From 2007-2012, Caterpillar was awarded almost $200 million in local aid from 17 states and remained highly profitable despite the recession. In the summer of 2012, unionized Machinists working for Caterpillar in Joliet, Illinois, went on strike rather than accept the company’s concessionary contract offer, which sought reduced health care and pension benefits along with wage freezes. The company played hardball, standing by its final offer and threatening to replace striking workers with scabs. Three and a half months into the strike, union members accepted the company’s offer and went back to work under the gutted contract. Meanwhile, in the first nine months of 2012, Caterpillar earned $5 billion in profits.
And Caterpillar isn’t the only company earning hefty profits and gaming the system. CNN reported in November that corporate profits for US companies hit the highest percentage ever of Gross Domestic Product in the third quarter of 2012.
Why then must city councilors, mayors, county executives, and governors make such generous offers to these companies? It’s not as though public sector treasuries are overflowing with monies, even with more than 700,000 fewer workers employed on the public rolls since 2009. According to the Center for Budget Policy Priorities (CBPP), 31 states have budget shortfalls and the total gap to be filled is $55 billion for fiscal year 2013.
Local governments continue to respond to existing budget shortfalls with spending cuts. These cuts mainly affect education, health care, and human services. Among the cuts are funds for workforce development and training in many states. According to The New York Times, in 2000, the federal government spent in excess of $2.1 billion per year in today’s dollars for training programs. However, by 2012, annual spending receded to about $1.23 billion and President Obama’s fiscal year 2013 training budget allocation drops slightly below this amount.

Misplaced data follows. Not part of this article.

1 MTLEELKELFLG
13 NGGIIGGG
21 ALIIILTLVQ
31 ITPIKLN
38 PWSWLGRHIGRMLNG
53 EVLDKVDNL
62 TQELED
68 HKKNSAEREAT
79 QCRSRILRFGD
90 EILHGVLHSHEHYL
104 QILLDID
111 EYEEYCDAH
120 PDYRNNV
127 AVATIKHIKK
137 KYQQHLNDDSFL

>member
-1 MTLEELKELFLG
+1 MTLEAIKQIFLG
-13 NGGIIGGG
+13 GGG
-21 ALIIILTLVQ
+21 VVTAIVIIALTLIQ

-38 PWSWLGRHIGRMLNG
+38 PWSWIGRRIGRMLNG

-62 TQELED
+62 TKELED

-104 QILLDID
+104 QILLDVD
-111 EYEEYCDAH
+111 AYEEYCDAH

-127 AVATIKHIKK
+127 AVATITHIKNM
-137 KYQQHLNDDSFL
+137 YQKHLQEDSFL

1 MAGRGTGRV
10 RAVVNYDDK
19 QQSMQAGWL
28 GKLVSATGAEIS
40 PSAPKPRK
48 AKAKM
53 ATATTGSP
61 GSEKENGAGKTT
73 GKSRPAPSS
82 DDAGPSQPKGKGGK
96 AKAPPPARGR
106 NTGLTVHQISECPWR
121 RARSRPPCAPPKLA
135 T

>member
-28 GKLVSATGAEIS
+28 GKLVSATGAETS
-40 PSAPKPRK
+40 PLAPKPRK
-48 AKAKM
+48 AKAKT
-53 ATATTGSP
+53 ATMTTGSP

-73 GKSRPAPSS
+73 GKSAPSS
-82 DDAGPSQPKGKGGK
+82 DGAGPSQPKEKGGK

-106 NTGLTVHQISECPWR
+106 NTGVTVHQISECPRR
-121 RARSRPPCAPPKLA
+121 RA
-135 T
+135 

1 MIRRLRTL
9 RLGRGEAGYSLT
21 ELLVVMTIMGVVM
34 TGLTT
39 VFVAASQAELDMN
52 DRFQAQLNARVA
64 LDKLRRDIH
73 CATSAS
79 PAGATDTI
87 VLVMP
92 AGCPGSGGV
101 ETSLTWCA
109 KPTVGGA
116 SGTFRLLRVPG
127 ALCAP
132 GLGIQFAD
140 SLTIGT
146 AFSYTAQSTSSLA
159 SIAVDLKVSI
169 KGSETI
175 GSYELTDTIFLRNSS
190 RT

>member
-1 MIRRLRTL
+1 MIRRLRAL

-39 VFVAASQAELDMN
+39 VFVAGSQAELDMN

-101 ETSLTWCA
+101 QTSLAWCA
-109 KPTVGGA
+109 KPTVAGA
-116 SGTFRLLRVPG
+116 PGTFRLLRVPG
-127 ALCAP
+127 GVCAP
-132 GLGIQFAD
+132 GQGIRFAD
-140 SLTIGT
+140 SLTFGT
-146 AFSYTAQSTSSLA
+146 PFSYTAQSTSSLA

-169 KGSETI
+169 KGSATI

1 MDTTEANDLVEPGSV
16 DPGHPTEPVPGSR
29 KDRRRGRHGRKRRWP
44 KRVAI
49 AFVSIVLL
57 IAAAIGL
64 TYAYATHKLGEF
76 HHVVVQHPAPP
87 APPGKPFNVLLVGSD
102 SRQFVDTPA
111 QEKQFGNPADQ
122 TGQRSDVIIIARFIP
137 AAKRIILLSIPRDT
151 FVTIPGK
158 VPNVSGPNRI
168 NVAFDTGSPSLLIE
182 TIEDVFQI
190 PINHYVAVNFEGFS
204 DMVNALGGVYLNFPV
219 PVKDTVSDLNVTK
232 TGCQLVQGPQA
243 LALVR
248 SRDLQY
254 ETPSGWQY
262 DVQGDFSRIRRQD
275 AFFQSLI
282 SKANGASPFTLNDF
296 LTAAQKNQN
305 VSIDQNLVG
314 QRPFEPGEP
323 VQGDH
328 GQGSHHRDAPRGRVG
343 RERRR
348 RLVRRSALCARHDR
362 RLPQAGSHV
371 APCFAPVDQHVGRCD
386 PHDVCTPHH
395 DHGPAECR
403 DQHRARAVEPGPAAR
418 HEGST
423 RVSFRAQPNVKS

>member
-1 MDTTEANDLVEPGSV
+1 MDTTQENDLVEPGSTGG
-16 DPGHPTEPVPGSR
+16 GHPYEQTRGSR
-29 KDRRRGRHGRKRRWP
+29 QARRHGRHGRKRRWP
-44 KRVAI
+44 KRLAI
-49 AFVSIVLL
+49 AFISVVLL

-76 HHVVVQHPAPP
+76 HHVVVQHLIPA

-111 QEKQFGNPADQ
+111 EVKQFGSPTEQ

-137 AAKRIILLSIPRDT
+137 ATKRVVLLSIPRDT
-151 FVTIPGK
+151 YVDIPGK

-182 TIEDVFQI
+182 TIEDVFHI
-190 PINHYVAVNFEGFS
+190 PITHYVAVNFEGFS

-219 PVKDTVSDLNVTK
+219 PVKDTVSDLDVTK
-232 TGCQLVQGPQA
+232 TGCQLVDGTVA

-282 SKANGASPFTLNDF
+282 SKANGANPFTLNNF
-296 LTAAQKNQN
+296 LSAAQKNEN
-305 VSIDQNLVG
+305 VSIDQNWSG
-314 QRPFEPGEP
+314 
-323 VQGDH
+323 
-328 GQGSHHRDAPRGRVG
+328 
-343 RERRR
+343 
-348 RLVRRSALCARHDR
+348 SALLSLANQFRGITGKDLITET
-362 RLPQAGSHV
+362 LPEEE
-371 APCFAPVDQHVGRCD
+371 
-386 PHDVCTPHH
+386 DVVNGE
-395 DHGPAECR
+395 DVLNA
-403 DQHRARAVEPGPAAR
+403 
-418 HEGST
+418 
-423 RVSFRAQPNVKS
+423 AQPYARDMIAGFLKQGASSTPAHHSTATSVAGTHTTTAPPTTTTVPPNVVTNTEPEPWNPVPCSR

Republicans in the House of Representatives want to cut training even more. Congressman Paul Ryan’s budget blueprint for fiscal year 2013, which he calls “The Path to Prosperity,” seeks a “streamlined workforce development system with fewer funding streams.” If the federal government provides fewer funding streams to train workers, then a bigger burden will fall to state governments whose budgets are shrinking dramatically.
For example, in California, the Governor’s fiscal year 2013-2014 proposed budget for Labor and Workforce Development may very well see a net decrease of $1.5 billion as compared to the 2012 budget. In Illinois, the recommended FY 2013 budget for the Department of Labor is 9.3%, or over $1 billion, less than the enacted FY 2012 budget. If unemployed workers cannot get the support and training they need to secure good jobs, consumer consumption and tax receipts will remain depressed, and state budgets will continue to suffer.
The Times series revealed local governments’ massive investments in corporate welfare are not paying off. More and more, companies refuse to promise to bring or keep jobs in return for incentives, and they pick up and move at the sign of any push back from local officials. It is clear to us that investment in education and worker training programs offer a much better return by building strong communities for the long term.
The progressive forces in our country should rally to shine a light on the corporate welfare system that pits local governments against one another, robs our communities of needed services, and lowers education and labor standards. One approach to what seems like an insurmountable problem is to expand and strengthen living wage campaigns across the US. If every incentive package contained a living wage requirement or a Community Benefits Agreement, corporations would find it more difficult to pit communities against one another and drive down standards.
What is the breaking point? When will our society advocate for meaningful changes? What is clear right now is that our current system of expanding incentives for corporate America and contracting resources for communities and workers is not producing the results our country needs in order to rebound. Serious change is needed.